Matzoh balls as big as your head! / My time with Tara (the personal narrative post)
Tara and I had the most delightful time figuring out the protocol of this amazing delicatessen last week. Handed a blue ticket upon our entry into the culinary time machine of Katz’s, a Lower East Side staple for nearly 120 years, we realized that as 'first timers' we would need the help of a waitress to guide us... and guide us she did!
I used to live in the East Village and had been to Katz's years ago, but never eaten there because at the time i was a vegan/vegetarian and figured it was not a place for me to dine. Nowadays, I do eat the occasional turkey and swiss on rye, so I thought I’d give it a shot. A cherry Dr. Browns soda started off my feast, and we decided on the ½ sandwich-cup of soup combo, along with an order of latkes with applesauce & sour cream (yum!). The pickles were divine and matzoh ball soup was delish, with the biggest matzoh ball I've ever seen!
Filled to the brim, we settled our tab, grabbed a couple of coffees for the road, and presented our blue tickets in order to grant our exit. (We're a little baffled by this practice of the blue tickets in order to mediate patrons comings and goings. Does anyone know how and why this is, and if it's always been this way??)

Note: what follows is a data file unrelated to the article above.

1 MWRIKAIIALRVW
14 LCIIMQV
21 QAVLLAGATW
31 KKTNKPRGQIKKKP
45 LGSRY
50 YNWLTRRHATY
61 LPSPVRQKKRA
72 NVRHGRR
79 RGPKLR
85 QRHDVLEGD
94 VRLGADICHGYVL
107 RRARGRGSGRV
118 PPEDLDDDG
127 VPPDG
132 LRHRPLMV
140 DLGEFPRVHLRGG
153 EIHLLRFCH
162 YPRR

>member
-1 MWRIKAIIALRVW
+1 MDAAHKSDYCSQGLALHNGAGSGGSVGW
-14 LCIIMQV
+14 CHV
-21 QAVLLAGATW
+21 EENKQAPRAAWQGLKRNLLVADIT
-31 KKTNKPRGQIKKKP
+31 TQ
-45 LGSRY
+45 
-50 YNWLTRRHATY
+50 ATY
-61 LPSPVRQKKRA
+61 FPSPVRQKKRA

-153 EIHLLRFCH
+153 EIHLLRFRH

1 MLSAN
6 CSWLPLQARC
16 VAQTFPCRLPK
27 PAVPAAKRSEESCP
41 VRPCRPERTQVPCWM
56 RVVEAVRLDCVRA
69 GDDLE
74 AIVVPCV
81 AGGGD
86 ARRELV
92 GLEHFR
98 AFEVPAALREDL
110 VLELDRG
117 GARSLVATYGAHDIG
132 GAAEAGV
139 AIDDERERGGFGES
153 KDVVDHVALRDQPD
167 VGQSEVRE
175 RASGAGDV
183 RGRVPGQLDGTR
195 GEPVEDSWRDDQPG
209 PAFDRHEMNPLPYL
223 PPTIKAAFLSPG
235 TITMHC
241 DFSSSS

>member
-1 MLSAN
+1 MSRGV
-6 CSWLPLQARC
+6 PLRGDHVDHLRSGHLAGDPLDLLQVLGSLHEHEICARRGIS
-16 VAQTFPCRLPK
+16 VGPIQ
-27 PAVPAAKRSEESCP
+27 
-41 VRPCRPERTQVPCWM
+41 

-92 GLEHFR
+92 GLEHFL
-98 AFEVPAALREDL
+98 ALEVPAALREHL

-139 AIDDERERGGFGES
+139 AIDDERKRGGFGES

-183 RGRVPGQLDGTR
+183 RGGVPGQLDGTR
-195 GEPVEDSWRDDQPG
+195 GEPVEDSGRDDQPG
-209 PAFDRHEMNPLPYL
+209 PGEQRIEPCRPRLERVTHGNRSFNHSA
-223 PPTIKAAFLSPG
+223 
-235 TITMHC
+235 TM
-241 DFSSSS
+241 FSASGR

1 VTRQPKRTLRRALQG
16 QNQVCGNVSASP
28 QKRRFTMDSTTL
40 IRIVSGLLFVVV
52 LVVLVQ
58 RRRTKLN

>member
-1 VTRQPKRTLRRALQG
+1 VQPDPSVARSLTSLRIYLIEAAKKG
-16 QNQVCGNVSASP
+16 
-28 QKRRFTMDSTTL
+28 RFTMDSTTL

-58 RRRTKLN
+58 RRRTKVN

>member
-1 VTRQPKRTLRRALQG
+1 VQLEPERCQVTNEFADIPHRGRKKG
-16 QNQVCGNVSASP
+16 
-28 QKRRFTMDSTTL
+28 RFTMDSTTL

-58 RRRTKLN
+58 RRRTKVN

Needing to walk off our lunch, we made our way to the LES Tenement Museum. As we walked the streets, I could not help but notice how much the Lower East Side had changed since I lived there years ago- the posh stores and boutiques, the shi-shi cafes and bars- it did not feel as friendly. It felt confusing-- as if I needed to know my purpose before heading down there: Am I here to buy a $700 handbag or am I hear to get a get a $2 knish? There used to be great thrift stores and dive bars, but now it just seemed like Soho had bled across Lafayette, creating an elitist air.
After our visit to the LES museum (which I will engage in a later post) Tara and I set out to locate the Eldridge Street Synagogue. We knew it was closed to the public but wanted to at least see the architechture of this historical landmark. Almost stumbling on it as we perused the blocks of Chinatown, we took a moment to observe its odd situation within this environment, the sun shining on it in such a way that made it look like a facade, surreal.
On our way back towards the train, we stopped in a Chinese Buddhist Temple that Tara had noticed as we headed south. I, not knowing how exactly to behave in such a setting, just stepped back and let Tara have a moment while I tried to maintain a respectful manner in the corner, petting the resident temple cat. Watching my friend inhabit this space and bow at the altar in private prayer is something I shall never forget. An unexpected stop on our trajectory, this lower east side moment was the most precious to me. And it made me realize that the company the tourist keeps is sometimes just as important as the tour.